Frightened Rabbit The Winter Of Mixed Drinks(Fat Cat) Buy it from Insound
There is no big reason, no giant flaw to blame for The Winter of Mixed Drinks's failure to resonate as strongly as Frightened Rabbit's sophomore album does. There are, however, a few small reasons one could point to.
A contributing factor could be the band's recent additions, members wise. Between second and third records, the band gained two new members and with them access to a bunch of new instruments to throw into the mix. Now, going from four dudes to six dudes is by no means an insurmountable obstacle, recording wise, but it does mean the addition of two more voices, two more things to mix into the songs. This might account for the muddled feeling the album maintains throughout. The production gives equal treatment to all elements, making for a soupy, indistinct listen.
Still, it isn't like the band forgot how to write songs. Mixed Drinks still packs a good punch during its best moments. First and second singles Swim Until You Can't See Land and Nothing Like You are both catchy little rock songs that continue the band's reputation for being a cooler, more eloquent Coldplay 2.0. The former is a more subdued number about getting lost in one's one mind. The latter is a classic “fuck you, look how awesome this new girl is,” type song: righteously vengeful without being too bitter. There's also The Loneliness, an album highlight that utilizes gang vocals and one catchy-as-sin guitar melody to perfection, creating a somber tune about... uh... being lonely.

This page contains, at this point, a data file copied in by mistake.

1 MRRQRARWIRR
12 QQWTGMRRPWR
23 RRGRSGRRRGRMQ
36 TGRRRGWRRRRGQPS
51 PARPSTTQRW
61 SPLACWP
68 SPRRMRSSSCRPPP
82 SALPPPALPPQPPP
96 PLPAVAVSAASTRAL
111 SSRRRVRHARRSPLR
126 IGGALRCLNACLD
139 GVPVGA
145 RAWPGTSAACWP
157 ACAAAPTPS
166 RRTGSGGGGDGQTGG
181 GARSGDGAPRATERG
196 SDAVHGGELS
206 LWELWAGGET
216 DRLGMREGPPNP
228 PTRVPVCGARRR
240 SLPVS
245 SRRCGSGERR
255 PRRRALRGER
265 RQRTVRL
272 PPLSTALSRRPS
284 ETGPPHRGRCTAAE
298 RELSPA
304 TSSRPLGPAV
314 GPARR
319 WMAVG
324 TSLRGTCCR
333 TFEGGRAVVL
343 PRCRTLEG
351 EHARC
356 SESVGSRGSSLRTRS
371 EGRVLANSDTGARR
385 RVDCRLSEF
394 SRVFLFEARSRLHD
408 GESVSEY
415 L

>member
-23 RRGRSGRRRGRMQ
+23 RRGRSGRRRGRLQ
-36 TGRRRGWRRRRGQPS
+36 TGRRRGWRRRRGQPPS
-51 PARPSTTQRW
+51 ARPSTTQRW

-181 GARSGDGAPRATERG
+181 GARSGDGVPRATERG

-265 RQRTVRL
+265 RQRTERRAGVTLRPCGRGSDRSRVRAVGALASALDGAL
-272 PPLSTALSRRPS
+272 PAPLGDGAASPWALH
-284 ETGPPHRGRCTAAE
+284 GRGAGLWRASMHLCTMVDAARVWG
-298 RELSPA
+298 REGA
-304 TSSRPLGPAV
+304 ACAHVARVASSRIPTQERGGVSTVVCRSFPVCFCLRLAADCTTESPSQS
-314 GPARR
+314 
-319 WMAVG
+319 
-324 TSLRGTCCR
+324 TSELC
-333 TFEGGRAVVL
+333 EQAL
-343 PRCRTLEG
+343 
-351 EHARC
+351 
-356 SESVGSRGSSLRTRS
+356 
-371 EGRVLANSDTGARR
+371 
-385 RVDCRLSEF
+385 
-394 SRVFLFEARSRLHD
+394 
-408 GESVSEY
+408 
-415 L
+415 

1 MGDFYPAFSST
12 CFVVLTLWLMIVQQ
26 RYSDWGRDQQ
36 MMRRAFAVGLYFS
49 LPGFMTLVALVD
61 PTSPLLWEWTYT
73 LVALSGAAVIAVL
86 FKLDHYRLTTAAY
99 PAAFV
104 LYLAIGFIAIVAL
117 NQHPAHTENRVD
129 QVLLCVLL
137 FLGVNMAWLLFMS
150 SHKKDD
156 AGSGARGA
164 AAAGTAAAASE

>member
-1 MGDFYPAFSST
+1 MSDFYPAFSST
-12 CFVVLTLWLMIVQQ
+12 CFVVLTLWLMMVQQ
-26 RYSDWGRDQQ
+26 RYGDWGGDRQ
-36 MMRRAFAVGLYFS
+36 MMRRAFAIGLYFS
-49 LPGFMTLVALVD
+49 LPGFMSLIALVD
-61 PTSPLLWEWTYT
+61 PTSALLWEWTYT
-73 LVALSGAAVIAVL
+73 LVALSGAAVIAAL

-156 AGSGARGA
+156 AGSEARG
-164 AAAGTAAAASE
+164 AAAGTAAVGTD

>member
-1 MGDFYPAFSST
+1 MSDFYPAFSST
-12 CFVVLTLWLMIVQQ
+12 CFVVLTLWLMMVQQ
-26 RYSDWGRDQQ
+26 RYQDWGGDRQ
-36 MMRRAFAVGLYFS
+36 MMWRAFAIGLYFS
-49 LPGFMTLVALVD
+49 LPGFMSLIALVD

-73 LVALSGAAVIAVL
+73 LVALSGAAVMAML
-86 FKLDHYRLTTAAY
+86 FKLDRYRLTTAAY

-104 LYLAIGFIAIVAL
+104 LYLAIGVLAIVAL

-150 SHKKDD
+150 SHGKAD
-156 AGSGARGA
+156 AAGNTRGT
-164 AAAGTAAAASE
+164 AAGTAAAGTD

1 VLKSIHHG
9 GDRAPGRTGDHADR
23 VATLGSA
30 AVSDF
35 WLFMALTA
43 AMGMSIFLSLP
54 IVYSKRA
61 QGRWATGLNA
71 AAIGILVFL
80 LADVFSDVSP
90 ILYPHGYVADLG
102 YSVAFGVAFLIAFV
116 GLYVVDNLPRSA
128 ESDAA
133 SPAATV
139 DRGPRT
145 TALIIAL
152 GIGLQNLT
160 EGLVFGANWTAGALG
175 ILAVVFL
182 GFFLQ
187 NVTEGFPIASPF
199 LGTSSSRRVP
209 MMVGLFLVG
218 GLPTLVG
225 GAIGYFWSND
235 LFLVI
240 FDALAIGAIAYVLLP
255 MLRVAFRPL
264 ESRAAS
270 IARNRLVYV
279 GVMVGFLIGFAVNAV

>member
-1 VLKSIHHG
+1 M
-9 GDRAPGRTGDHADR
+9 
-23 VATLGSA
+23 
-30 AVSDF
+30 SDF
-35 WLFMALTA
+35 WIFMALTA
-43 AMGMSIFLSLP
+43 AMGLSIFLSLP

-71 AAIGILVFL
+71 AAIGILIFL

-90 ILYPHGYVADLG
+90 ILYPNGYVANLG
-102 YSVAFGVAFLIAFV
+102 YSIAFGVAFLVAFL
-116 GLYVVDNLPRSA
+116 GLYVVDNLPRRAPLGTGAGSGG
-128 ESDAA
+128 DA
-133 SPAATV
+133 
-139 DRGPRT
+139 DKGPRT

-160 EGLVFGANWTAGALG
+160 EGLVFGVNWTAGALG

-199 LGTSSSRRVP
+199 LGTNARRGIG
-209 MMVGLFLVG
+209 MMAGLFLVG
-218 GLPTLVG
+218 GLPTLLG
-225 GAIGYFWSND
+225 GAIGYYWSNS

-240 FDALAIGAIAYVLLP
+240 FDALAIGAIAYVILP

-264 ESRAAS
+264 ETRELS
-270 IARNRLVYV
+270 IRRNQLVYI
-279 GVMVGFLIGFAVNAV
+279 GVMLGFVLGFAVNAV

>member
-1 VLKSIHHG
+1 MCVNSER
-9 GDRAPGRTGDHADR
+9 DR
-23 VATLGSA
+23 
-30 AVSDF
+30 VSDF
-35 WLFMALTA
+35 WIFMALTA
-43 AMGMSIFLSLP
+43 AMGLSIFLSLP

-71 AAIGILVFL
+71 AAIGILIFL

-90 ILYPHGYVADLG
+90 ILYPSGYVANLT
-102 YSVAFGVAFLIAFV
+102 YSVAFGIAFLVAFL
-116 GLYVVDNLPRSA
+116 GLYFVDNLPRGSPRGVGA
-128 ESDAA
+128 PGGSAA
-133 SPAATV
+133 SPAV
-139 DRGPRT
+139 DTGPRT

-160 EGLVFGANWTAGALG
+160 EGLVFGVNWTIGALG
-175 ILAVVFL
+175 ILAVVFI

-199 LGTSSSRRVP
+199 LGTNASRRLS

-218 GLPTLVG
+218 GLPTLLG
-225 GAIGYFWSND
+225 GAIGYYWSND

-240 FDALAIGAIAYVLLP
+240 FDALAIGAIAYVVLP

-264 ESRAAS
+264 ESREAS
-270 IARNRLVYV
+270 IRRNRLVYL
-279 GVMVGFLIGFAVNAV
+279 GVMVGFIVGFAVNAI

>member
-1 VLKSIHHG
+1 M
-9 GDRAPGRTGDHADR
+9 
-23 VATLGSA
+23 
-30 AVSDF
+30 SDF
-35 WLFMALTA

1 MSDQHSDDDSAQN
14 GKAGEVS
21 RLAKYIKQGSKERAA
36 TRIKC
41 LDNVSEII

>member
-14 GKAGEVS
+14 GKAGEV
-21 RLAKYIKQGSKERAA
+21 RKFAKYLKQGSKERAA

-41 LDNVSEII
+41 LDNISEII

These track aside, the rest of the album plays out in a pleasant, unremarkable way, never really shaking off a crowded, muddy feeling. Which leads to the second possible reason this album doesn't quite stick: lead Rabbit Scott Hutchinson has gone on record saying that Mixed Drinks is a much less personal album than his last, that the record is more about “being lost and not knowing where you are,” and that it is less focused than previous efforts.
This isn't a bad album, and these quotes are by no means deal breakers, but it is a little telling that an album about “feeling lost” suffers from a distinct lack of focus or specific vision.
Again, there is no big reason that The Winter Of Mixed Drinks isn't the almighty followup to Midnight Organ Fight one would hope for. I wish there was a better way to say “it just isn't as good as their last one.”
This personal anecdote will have to do: On their last record, Frightened Rabbit had a way of dominating any activity. Songs about loss and love would float from the background and take hold of whatever was going on. Snips of songs and lyrics would find their way into my brain, hanging on my mind with their simplicity and power. This time around, I had to look up the lyrics.16 March, 2010 - 21:00 — Nate Adams